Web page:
Undiplomatic about the European diplomatic service
Ralitsa Kovacheva, March 10, 2010
When she announced in the European Parliament that the creation of the new European External Affairs Service as one of her priorities, the then candidate for the first EU diplomat Catherine Ashton hardly realised what a headache this could cause her. A month later baroness Ashton was caught in the middle of a cross fire because of the new institution. The creation of the Service is required by the Lisbon Treaty, as is Ashton's post - she has to manage it by being in the same time a vice president of the European Commission. How the Service will be organised and how it will function will be proposed by a Committee, presided by Lady Ashton and approved by EU leaders by the end of April. The draft, which is now circulating as a working document, is fiercely criticised.
On the one hand, Britain, Germany and France are leading a fierce battle for the distribution of the most attractive EU posts and therefore of their influence. In the beginning of March the British daily Guardian wrote that Germany and France were strongly against the "British invasion" in the new European External Affairs Service (EEAS). They also blame Britain that it has "grabbed an "excessive" and "over-proportionate" role".
On his part the British foreign minister David Miliband and his Swedish counterpart Carl Bildt wrote an open letter to Catherine Ashton, insisting the baroness to ensure that the posts in the new diplomatic service would be distributed in a transparent and fair way and that member states would not be deprived on behalf of the Brussels officials - servants of the Secretariats of the Council and the Commission.
Bildt and Miliband want equal rights for the officials and the representatives of member states who will be temporary agents. In the current European institutions the officials have more rights in the areas of budgetary management than the temporary agents who are on the same level. The new member states will insist on geographic balance, hoping to get proper posts.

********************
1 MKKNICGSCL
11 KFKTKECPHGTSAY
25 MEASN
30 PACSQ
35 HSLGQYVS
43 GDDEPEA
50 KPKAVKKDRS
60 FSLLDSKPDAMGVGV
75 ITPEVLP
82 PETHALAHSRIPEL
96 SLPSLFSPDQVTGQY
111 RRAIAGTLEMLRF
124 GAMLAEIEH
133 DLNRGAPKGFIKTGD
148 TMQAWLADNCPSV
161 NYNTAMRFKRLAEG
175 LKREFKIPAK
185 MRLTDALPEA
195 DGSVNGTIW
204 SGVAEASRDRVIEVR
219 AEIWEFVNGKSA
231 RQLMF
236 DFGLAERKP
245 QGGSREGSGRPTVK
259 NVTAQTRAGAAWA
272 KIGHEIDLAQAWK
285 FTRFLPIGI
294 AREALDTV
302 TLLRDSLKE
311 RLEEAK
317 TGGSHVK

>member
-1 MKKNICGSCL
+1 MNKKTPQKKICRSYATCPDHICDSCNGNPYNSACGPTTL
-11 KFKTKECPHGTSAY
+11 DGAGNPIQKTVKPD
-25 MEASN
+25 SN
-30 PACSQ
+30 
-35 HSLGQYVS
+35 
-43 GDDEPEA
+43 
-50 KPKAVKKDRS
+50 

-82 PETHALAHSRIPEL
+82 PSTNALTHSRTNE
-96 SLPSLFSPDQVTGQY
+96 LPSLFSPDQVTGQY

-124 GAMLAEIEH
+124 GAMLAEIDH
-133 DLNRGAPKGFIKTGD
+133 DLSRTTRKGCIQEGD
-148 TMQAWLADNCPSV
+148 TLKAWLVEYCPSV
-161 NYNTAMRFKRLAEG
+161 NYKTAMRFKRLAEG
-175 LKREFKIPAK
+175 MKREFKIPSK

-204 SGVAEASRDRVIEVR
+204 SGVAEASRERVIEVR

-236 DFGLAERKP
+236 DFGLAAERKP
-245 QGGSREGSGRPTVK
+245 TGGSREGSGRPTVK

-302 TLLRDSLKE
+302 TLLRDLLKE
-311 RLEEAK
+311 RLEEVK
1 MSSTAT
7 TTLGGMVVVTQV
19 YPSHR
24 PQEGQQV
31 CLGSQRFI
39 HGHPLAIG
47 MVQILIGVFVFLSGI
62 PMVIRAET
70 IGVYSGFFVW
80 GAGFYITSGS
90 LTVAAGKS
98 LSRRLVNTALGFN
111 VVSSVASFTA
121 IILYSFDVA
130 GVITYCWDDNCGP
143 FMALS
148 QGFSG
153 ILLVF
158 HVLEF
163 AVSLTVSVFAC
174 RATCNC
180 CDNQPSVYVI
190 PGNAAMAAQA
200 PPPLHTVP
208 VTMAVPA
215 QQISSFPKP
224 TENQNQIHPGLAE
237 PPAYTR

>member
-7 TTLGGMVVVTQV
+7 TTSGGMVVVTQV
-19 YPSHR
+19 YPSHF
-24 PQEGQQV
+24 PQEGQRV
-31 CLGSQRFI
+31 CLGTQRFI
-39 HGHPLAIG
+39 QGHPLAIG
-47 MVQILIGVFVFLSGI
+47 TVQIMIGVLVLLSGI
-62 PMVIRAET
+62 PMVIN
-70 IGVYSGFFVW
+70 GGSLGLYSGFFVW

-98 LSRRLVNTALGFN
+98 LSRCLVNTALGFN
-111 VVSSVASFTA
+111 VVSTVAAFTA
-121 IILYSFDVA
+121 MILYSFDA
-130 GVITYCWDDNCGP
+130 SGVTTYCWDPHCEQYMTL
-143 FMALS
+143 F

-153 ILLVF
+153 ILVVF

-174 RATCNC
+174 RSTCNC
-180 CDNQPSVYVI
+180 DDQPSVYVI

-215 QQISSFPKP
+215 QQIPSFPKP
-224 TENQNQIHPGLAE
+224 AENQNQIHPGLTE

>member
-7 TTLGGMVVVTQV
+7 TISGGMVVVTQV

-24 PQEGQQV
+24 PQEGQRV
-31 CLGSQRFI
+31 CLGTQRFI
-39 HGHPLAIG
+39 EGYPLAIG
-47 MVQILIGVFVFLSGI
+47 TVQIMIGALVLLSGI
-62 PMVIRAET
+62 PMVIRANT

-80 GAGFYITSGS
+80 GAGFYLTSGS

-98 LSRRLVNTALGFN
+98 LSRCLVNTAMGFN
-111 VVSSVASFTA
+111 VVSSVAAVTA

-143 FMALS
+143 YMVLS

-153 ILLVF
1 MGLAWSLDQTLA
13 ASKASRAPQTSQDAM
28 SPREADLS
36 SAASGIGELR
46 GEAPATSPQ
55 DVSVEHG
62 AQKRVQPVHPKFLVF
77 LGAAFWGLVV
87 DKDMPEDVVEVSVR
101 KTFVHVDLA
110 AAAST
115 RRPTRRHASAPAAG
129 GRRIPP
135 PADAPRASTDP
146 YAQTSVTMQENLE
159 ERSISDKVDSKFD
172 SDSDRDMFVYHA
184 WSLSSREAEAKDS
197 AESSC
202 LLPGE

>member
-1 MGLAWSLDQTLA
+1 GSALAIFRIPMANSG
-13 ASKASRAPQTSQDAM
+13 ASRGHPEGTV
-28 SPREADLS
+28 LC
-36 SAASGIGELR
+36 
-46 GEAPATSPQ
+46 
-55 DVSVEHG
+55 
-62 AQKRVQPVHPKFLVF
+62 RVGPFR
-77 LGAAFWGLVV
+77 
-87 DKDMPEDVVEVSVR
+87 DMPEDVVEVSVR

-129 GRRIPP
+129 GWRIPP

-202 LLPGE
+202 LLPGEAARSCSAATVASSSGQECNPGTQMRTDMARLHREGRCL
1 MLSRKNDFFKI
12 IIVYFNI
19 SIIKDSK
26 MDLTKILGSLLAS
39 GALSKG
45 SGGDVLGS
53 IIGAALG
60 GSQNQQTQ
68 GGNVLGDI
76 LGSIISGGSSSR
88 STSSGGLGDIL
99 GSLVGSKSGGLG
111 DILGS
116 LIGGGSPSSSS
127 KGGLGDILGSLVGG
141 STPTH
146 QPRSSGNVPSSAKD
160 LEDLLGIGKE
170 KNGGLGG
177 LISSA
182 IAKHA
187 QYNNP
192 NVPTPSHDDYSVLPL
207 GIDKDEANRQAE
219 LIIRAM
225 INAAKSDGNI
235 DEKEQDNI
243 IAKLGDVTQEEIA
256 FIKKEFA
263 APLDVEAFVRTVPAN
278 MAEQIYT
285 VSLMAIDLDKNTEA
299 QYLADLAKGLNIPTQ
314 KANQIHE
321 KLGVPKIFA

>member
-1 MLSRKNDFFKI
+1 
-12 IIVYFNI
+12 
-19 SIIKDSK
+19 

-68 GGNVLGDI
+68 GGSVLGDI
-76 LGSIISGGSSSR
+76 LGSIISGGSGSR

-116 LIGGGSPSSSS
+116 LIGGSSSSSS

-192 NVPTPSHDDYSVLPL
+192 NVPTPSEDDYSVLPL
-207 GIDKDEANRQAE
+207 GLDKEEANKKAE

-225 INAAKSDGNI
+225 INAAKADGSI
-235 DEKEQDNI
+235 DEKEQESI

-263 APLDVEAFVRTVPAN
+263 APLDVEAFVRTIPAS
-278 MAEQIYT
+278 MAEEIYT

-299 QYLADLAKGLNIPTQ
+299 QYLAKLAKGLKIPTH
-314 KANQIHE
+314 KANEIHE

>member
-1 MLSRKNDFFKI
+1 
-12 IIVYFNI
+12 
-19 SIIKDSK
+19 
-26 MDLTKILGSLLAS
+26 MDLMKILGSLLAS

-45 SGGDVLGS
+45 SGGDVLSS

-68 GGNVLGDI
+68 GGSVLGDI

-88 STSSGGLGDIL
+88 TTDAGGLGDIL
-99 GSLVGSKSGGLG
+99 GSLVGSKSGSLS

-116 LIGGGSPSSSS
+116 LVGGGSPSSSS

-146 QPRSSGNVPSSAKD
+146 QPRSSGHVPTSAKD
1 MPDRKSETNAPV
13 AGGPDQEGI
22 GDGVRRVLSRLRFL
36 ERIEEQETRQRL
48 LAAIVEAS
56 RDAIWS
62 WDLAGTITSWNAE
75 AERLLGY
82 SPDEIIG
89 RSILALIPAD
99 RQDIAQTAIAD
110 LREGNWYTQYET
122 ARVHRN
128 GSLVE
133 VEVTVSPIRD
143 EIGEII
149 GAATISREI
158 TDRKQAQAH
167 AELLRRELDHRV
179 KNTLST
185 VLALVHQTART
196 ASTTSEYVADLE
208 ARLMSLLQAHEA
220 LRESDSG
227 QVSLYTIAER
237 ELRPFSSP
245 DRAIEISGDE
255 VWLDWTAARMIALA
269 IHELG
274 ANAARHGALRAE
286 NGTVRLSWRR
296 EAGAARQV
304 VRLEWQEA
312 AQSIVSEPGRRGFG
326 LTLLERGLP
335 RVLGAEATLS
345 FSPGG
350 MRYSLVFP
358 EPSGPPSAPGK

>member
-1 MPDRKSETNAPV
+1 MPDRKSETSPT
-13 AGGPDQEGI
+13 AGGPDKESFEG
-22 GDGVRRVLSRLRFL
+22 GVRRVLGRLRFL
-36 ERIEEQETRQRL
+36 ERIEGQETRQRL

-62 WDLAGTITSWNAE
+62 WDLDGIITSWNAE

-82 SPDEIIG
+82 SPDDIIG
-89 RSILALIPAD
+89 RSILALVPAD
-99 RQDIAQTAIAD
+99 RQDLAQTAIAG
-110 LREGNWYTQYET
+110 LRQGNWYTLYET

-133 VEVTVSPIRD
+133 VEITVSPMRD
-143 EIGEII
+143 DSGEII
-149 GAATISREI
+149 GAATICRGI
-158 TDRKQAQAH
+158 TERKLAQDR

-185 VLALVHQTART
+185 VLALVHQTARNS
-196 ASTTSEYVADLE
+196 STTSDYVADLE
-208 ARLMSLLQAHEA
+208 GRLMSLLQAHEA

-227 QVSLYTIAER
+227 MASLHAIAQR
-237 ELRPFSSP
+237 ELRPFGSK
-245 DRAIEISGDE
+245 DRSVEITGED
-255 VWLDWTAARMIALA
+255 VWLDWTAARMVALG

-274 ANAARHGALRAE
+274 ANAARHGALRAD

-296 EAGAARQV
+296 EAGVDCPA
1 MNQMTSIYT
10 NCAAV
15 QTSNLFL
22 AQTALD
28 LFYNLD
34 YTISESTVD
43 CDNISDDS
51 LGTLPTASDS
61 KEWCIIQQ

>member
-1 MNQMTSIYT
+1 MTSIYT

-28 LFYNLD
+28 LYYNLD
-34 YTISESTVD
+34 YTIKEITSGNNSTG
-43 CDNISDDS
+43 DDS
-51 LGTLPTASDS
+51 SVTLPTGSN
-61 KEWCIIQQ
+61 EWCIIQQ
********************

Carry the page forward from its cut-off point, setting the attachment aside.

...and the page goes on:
According to the Times newspaper Britain is afraid that Lady Ashton doesn't have enough power to win the battle with the Commission. A fresh example, according to the supporters of this thesis, is the appointment of Joao Vale de Almeida, a Portuguese and a counselor of the Commission's president Jose Manuel Barroso as a new EU ambassador to the US.
Aside from the 5 thousand posts in the new institutions Catherine Ashton will have to fight with the Commission for more power too. In their letter Miliband and Bildt insist the future service to get control over more operative budgets, like the one for the Common Foreign and Security Policy and the Stability instrument as well. They explain that the service could take a leading strategic role in the European Development Fund, the instrument for Development and Cooperation (in support of South Africa and 47 developing countries in Latin America and Asia), as well as the Neighbourhood and Partnership instrument (through which the EU provides assistance in Eastern Europe, the Southern Caucuses and the South Mediterranean), while the Commission has executive functions.
Ashton's proposal is still a draft and in spite of the strong pressure, it seems less likely that it could be debated, agreed and approved by the end of April. Even less are the chances the service to become operational by the autumn, as EU leaders' ambitions are, because without a legal basis, the appointment of servants cannot start.
But what should the service look like in order to make a difference between an ordinary ministry of foreign affairs and the 27 EU foreign ministers, asks in his blog the journalist Dan Smith. He adds, that the service could take the most precious in European experience - the development of long-term policies. Dan Smith also points three key areas where the EEAS could play a long-term role: security and peace, climate issues, environment and resources and equal international trade relations.
Based upon these three pillars, the EU could and should develop its policies towards Russia, the Middle East and China, its alliances and its support for international development, too. It's the long-term perspective which is really worth it, the journalist concludes. The question is whether such a vision is possible for the countries, distributing the stakes, the posts and the budgets in the new European institution. And how sincere baroness Ashton is when saying that she doesn't want to stop the traffic but to put it into motion*.
*In a comment what the EU president should be, the British foreign minister David Miliband says that he or she should be someone, worth stopping the traffic in Washington for, having in mind Tony Blair and hinting that the EU president must be a popular and charismatic person.